CCWA alleges Board of Supervisors ‘infringed on CCWA rights’
The Central Coast Water Authority is suing Santa Barbara County over the management of the State Water Project.
The organization filed the lawsuit in Santa Barbara County Superior Court and called the suit “significant and unprecedented” in its announcement Monday.
The Water Authority alleged in a news release that the County Board of Supervisors inserted itself into decisions about how to manage State Water supplies.
The CCWA manages, operates and finances the portion of the State Water Project in the county, and the organization contracts for the supply and pays 100% of the costs.
The members on the CCWA’s governing board include the cities of Santa Barbara, Santa Maria, Buellton and Guadalupe, along with the water districts including Montecito, Carpinteria, Goleta and Santa Ynez (which contracts a portion of its State Water Project supply to Solvang).
“CCWA and its member cities and water districts have the authority and responsibility to provide a reliable and adequate supply of clean and safe water to their customers,” the news release stated. “For decades, CCWA’s members have made every significant decision regarding State Water … The lawsuit was necessary because the County Board of Supervisors has now infringed on the rights CCWA and its members have as independent agencies …”
The county does not deliver state water and has no financial responsibility for it, according to the CCWA, which expressed concern that the county will therefore deprive the cities and water districts of their ability to manage supplies without the county’s interference.
The specific instance being referenced by the Water Authority is that the county imposed “significant and unreasonable conditions on sales and exchanges of State Water,” which deprives the cities and water districts of new contract amendments that would improve flexibility and efficiency of buying and selling water across the State Water Project. The amendments are also reported to either offset the expense of State Water for its customers or help offset the cost of developing local supplies.
“Without the market-driven efficiency that the new policies allow, financing and development of local water conservation projects, such as desalination, potable reuse and recycled water may be impaired,” the press release said. “Water could be wasted as surplus supplies that could have been transferred won’t be, water in groundwater storage banks that could have been transferred won’t be, and carryover water in SWP reservoirs that could have been transferred won’t be.”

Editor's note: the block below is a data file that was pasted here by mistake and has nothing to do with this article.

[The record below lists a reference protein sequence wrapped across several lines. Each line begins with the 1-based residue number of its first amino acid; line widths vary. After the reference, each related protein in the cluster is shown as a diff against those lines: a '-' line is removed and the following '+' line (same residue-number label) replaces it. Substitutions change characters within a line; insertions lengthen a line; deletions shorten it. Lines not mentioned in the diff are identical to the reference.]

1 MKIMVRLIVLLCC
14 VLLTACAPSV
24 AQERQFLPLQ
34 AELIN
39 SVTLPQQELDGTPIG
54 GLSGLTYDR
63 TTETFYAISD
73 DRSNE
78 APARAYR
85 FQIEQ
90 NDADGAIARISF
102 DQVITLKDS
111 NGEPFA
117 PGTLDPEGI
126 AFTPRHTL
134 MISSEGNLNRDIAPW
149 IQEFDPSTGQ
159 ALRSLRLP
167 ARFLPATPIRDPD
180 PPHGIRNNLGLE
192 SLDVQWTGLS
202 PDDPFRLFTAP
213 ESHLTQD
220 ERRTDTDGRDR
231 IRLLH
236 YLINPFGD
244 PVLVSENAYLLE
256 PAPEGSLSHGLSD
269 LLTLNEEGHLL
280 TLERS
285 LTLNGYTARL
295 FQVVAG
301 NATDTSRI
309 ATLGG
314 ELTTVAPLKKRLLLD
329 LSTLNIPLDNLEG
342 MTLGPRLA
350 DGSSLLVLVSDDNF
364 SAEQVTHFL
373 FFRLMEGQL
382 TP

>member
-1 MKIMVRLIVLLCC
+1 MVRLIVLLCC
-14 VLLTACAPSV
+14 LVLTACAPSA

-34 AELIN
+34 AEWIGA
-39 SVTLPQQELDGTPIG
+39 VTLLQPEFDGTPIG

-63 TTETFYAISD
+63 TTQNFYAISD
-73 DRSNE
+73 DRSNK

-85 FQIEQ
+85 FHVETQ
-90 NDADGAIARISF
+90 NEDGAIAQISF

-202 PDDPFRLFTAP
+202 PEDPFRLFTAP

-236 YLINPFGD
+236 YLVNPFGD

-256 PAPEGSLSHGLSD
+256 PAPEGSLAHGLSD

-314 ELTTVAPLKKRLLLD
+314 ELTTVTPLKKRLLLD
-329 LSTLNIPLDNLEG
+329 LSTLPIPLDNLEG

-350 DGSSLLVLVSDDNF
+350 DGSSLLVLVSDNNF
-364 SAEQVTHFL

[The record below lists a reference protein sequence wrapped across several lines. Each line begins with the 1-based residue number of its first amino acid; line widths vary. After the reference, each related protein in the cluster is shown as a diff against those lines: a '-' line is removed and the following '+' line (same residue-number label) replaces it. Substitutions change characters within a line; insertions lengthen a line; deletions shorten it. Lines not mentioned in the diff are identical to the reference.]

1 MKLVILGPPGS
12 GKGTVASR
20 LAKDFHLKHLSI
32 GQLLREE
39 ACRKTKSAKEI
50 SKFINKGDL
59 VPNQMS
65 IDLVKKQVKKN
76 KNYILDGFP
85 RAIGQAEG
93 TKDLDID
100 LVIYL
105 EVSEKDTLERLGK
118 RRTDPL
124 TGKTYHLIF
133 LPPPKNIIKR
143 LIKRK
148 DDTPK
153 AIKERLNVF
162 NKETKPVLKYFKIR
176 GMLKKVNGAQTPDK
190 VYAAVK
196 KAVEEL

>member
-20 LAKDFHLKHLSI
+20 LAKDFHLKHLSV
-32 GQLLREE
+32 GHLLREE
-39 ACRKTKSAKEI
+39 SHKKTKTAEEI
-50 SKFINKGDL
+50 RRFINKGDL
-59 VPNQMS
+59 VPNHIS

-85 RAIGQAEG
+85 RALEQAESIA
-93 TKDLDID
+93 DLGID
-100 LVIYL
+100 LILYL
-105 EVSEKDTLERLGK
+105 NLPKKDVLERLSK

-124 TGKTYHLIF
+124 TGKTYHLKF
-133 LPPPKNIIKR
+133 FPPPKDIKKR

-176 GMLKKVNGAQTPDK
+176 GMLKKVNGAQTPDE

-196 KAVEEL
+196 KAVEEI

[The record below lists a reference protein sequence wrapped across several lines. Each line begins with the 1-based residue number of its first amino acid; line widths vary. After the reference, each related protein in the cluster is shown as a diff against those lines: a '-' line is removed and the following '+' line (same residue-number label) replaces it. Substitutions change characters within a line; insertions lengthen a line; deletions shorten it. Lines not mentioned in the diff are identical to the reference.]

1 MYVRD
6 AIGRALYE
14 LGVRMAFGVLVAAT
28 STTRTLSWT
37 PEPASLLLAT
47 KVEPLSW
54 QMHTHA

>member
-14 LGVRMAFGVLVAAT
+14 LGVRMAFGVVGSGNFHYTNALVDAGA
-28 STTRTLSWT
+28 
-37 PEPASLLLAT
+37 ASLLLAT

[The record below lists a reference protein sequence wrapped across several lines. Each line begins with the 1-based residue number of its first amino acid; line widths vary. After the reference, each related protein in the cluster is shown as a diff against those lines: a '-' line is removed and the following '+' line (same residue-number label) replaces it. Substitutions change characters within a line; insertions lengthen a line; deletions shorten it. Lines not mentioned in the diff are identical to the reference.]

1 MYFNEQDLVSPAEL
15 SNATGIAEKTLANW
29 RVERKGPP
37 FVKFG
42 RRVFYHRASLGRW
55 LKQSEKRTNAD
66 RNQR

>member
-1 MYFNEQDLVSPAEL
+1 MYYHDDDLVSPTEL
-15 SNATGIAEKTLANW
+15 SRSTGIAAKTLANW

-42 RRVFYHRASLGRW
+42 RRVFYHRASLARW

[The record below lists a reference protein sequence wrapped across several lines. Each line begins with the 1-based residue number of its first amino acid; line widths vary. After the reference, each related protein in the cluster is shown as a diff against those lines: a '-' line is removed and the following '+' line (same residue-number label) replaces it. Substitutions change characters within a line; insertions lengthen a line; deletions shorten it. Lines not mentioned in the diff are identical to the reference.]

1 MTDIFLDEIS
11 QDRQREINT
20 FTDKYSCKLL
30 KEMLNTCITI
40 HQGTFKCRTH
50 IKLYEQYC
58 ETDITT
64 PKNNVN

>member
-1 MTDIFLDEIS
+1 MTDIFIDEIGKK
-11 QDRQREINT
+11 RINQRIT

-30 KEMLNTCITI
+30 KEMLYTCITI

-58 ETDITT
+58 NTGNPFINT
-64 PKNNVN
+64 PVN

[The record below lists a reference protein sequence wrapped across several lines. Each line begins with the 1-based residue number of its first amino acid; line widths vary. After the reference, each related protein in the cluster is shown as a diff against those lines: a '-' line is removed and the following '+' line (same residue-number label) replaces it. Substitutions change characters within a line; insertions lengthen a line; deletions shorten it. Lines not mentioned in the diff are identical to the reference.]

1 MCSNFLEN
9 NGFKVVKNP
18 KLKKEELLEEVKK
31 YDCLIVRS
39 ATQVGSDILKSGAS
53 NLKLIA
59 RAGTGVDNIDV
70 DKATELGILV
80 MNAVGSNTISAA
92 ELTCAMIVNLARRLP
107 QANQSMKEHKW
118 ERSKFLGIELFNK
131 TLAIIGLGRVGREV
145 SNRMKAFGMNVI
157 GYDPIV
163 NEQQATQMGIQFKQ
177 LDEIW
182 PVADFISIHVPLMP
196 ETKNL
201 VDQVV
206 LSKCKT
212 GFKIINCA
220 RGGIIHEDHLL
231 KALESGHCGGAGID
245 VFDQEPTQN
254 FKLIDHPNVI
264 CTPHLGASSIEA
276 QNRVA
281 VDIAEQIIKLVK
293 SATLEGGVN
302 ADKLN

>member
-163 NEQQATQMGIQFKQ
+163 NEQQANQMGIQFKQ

The CCWA said that considering the current drought conditions and climate change challenges, water transfers and financing “will be critical.”
“In the face of changing climate and water supply conditions locally and statewide, the Goleta Water District requires every tool in its water management portfolio to remain flexible and ensure a continued reliable source of water supply for the communities it serves,” Farfalla Borah, director of the Goleta Water District, said in a statement. “Water agencies in Santa Barbara County should be afforded the same rights and opportunities as all other agencies throughout the state.”
A waste of water and increased costs for cities, districts and ratepayers are the top concerns of the CCWA, and the organization said the supervisors’ conditions are “limiting” and “extraneous.”
Floyd Wicks, director of the Montecito Water District, said in a statement: “The various water agencies in the county have taken on the financial responsibility of bringing water into the county from the State Water Project. Originally, the county was financially committed to paying the high fixed cost of the Coastal Branch Aqueduct; however, it abrogated its responsibility to the Central Coast Water Authority and its members nearly three decades ago.
“The assets of the Coastal Branch Aqueduct are now being paid for by tax-paying citizens within the various water agency boundaries, not the county. These same citizens elected their local representatives to manage those assets in such a way as to produce the least cost water possible. For the county to impose restrictions on maximizing the return on those assets, without having an ownership interest in the same, does not serve the interests of those same citizens.”
Second District Supervisor Gregg Hart did not respond to a News-Press request for comment by deadline.